• A big part of the problem with all “Just use the bus”-based solutions is that they assume that time is freer and less bounded than other resources. That it’s in some way a win for people who are already working two full time jobs to spend an extra hour every day away from their families riding the bus.

  • BaseDeltaZero

    Yeah, that’s… pretty much what I said. Crashes tend to occur when one or more drivers make a mistake, and computers are pretty darn good at consistent…

  • Tapetum

    The most impressive accident scene I’ve ever seen involved a semi and a road-cleaning crew. The crew was working by the side of the road with their van parked behind them, and the safety truck about 50 yards behind that. The safety truck has the giant arrow, and is a big heavy vehicle, basically designed so that if it’s hit, it won’t move much, and the accident won’t get as far as the workers.

    The semi came over the hill going about 75, and apparently not paying good attention. Saw the arrow and safety truck, managed to shift lanes in time to avoid it, and then in an astounding feat of driving control and shitty reflexes, managed to shift back into his original lane in time to hit the second truck dead on, plowing it into the poor road crew. Killed all involved.

  • aim2misbehave

    Oh, California motorcycle laws…

    One of the crazier things that motorcycles are allowed to do is “lane-splitting” which means that they can move between lanes of vehicles, ie, on the dashed white lines. This isn’t really a safety issue if you’re in LA rush hour traffic or on the 405 at any hour, because at that point the traffic is going very, very slowly. But, of course, some motorcyclists do it anyways when traffic is going at full speed…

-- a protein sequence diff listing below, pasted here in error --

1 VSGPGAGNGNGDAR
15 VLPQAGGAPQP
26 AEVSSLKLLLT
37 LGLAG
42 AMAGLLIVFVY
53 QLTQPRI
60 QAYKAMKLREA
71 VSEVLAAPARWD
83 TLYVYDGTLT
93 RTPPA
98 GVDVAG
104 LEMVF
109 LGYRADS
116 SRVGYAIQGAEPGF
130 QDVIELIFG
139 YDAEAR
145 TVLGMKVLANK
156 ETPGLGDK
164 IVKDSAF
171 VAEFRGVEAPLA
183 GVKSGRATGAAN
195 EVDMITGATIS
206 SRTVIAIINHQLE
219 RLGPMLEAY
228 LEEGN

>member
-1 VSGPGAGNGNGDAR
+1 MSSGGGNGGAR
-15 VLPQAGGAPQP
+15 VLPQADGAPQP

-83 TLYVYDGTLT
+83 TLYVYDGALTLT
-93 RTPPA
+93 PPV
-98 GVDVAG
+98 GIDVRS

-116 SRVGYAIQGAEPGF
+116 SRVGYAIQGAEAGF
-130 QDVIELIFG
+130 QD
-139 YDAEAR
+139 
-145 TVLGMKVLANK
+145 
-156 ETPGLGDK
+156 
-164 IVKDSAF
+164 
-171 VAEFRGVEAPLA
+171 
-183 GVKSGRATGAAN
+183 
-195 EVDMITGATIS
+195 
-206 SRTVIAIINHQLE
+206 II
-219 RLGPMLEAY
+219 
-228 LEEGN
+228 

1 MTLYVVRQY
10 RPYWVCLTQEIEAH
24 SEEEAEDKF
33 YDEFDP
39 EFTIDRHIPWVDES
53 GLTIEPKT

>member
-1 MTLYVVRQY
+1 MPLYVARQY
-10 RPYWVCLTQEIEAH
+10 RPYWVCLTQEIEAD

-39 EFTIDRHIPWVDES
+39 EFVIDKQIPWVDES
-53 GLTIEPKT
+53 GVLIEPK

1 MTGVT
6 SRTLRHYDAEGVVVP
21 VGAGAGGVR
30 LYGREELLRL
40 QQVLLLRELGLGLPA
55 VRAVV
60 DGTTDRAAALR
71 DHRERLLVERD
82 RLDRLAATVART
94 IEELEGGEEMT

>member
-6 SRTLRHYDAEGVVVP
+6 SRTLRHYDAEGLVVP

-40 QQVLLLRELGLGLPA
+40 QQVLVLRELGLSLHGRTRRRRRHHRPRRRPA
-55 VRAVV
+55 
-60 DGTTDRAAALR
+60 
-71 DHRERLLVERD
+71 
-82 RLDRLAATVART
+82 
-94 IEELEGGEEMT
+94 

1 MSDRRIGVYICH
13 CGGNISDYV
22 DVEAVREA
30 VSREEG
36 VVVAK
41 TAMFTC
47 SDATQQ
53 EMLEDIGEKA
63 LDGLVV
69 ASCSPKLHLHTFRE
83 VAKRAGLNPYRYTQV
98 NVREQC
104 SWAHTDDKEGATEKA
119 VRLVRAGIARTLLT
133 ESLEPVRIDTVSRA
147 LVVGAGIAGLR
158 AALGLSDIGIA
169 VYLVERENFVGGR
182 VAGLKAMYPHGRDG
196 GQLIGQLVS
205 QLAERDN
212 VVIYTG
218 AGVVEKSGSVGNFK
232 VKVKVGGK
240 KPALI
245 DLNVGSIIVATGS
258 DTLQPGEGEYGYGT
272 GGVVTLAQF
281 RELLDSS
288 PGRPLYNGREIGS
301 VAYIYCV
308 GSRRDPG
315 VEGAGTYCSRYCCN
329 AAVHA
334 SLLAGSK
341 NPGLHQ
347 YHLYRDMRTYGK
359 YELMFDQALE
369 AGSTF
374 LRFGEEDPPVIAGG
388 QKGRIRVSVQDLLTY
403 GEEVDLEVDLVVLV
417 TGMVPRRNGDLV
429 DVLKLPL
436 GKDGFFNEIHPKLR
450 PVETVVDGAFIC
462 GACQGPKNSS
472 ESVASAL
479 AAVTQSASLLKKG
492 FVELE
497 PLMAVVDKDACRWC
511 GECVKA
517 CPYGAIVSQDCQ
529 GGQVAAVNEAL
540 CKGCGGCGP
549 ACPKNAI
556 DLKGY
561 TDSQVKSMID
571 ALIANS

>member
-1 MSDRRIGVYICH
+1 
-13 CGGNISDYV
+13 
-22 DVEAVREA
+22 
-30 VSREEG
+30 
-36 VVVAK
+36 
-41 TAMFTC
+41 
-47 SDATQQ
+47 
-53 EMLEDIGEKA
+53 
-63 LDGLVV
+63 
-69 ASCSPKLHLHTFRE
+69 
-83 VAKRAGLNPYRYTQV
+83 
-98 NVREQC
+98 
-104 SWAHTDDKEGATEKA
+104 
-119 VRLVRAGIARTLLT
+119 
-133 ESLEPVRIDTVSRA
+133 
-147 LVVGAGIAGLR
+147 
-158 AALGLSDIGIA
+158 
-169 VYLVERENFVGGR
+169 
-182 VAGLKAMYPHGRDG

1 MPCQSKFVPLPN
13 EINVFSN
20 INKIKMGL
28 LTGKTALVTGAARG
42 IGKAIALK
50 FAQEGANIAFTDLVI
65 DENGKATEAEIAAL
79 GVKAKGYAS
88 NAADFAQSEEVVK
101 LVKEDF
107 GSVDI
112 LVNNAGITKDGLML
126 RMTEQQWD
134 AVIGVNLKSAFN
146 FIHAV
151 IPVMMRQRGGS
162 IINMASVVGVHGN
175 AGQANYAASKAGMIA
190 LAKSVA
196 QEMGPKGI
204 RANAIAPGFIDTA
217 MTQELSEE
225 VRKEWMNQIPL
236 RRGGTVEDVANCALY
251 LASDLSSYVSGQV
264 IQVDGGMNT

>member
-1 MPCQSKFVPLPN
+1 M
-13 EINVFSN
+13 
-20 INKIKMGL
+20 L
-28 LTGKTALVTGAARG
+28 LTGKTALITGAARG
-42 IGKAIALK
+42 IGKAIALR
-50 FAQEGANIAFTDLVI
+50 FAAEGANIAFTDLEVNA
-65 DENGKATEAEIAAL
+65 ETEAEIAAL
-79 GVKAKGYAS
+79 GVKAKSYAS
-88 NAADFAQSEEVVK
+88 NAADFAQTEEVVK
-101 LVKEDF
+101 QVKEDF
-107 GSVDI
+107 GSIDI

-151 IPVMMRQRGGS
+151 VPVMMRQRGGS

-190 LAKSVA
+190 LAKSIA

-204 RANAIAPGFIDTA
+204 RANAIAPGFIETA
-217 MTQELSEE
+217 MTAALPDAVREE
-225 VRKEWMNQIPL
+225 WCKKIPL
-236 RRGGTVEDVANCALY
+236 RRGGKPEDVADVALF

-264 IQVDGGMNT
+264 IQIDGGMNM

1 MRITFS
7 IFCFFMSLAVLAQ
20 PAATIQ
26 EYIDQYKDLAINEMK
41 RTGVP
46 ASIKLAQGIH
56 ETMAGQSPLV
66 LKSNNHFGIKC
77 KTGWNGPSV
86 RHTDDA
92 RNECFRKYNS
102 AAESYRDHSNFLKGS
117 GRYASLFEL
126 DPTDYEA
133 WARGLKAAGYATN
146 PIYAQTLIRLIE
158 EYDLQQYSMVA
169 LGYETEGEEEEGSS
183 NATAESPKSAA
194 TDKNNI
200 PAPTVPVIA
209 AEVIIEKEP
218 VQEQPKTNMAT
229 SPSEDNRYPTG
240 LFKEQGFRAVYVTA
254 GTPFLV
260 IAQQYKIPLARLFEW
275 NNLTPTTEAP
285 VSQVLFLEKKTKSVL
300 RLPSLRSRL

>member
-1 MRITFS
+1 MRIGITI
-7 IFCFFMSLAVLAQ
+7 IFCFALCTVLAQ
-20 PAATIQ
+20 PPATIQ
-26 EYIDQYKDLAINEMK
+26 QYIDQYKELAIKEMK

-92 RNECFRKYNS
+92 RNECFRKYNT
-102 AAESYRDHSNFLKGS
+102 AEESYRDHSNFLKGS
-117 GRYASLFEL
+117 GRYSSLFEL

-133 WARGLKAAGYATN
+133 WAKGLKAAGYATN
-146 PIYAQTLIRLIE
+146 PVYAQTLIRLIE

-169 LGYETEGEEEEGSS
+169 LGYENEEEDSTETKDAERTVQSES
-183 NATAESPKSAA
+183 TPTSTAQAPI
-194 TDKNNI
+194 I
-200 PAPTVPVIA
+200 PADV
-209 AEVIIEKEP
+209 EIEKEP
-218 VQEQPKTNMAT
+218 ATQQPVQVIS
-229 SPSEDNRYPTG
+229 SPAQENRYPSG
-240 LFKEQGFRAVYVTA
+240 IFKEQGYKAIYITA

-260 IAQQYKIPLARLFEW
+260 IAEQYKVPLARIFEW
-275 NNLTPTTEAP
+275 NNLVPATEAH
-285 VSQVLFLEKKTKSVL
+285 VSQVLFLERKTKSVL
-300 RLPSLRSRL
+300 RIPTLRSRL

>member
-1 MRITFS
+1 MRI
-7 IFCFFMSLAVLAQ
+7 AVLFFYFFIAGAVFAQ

One time I nearly got in a crash because I was making a left turn from the left-turn lane, and the lane-splitting motorcyclist to my right decided it was also a good time to make a left turn. And that he would be able to pass me (on my right) while we were both making that left turn. Since I, of course, was looking in the direction that my car was going, I didn’t see him until the last second, and I don’t know how I managed to put on the brakes before I ended up slamming into him from behind.

  • Fusina

    Mmm, I don’t think they enforce the “only drive for x hours then don’t drive for x hours” rule, which is supposed to eliminate the most egregious driver errors. I was at a red light, it turned green my way, I went across the highway, and a semi ran the red light behind me, blowing his air-horn–I guess he wanted me to hear him before he ran me down–or he couldn’t stop for some reason and was warning the drivers behind me. The kicker? The semi was going uphill.

  • Original Lee

    I was so happy when I finished paying off my student loans, because that meant I could tell Wells Fargo to take a flying leap. And it felt *wonderful*.

  • Original Lee